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Three Questions with Dr. Mariaelena Huambachano

Mariaelena Huambachano’s research focuses on Indigenous philosophies of well-being — specifically, a concept she coined “holistic-collective well-being.”

Dr. Mariaelena Huambachano

“Indigenous knowledge has been relegated from scientific knowledge” — but it doesn’t have to be, says Mariaelena Huambachano, an Indigenous, Quechuan scholar and an assistant professor of civil society and community studies in the School of Human Ecology. Her research focuses on Indigenous philosophies of well-being — specifically, “holistic-collective well-being,” a concept she coined — as they pertain to food systems, food security, and food sovereignty. She works directly with tribes, such as the Māori of New Zealand, the Quechua of her native Peru, and the Menominee of Wisconsin, to learn more about ancient agricultural and ecological practices that nurture our relationship to the natural world and strengthen our connection to our food.

What is holistic-collective well-being?

[Spiritualism], which is very important for Indigenous peoples and people who heavily rely on the land for their food sustenance and survival, is very ingrained in the way you live. It’s ingrained in traditional ways. For instance, when we grow a food crop or we want to catch a fish, we do a prayer, and that’s linked to the principle of reciprocity. Before going to catch the fish, we say thank you. We say a prayer to acknowledge that the fish is going to be feeding us, to acknowledge the sacrifice of the fish community feeding us. And in reciprocity, we only catch a certain amount of fish to feed the community. We don’t over-exploit the fish community. These rituals are ... a medium to connect human and nature in all the spiritual ways. … That’s why I call it holistic-collective well-being: to highlight the spiritual aspect — the holistic aspect — of how we understand what it means. It’s not just human individual well-being; it’s collective well-being [including] the non-human relatives.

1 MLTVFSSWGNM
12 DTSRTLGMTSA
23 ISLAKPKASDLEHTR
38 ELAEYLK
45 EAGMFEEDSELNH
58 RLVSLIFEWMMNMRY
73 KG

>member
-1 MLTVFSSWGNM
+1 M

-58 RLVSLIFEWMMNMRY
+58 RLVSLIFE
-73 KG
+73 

What is food sovereignty?

The concept of food sovereignty was coined in 1996, and it came out of the need to put a stop to the neoliberal way of producing foods and how it was degrading our environments and degrading the labor as well. Just to concentrate and focus more on the rights-based approach: right to food, right to healthy food, right to grow culturally appropriate foods. The rights-based approach framework resonates with Indigenous people because Indigenous people are also human and they have rights as well. Most of the time, their rights are not recognized because their rights are linked to the land, linked to the environment, and when we talk about Indigenous food sovereignty ... we highlight these human-nature relationships and responsibilities that we have. We highlight these dual, reciprocal duties that we have that have been lost in modern times in the current industrial food production. That’s the difference between food sovereignty and Indigenous food sovereignty, and [that] also adds the extra political layer: for us to enact our rights to food sovereignty, we need land. We need rights to land, rights to resources.

Why is traditional ecological knowledge especially important to combating global issues like climate change and food insecurity?

Indigenous knowledge has been relegated from scientific knowledge. … The available knowledge of Indigenous peoples [is] relevant knowledge, and it’s a science. It’s not something that should be complemented with modern science. It’s a science on its own. What I did with my work with [the] Quechua and Māori was to compare two valuable knowledge systems to understand similarities, and also to validate Indigenous knowledge as opposed to thinking more about scientific terms [or] that we have to justify our knowledge. For instance, [when] the elder says, “Tomorrow it’s going to rain,” [others] say, “No, we have to measure it.” Why do we have to keep on using other methods when the elder knows after understanding the astrology, understanding different science? Why don’t we believe in him?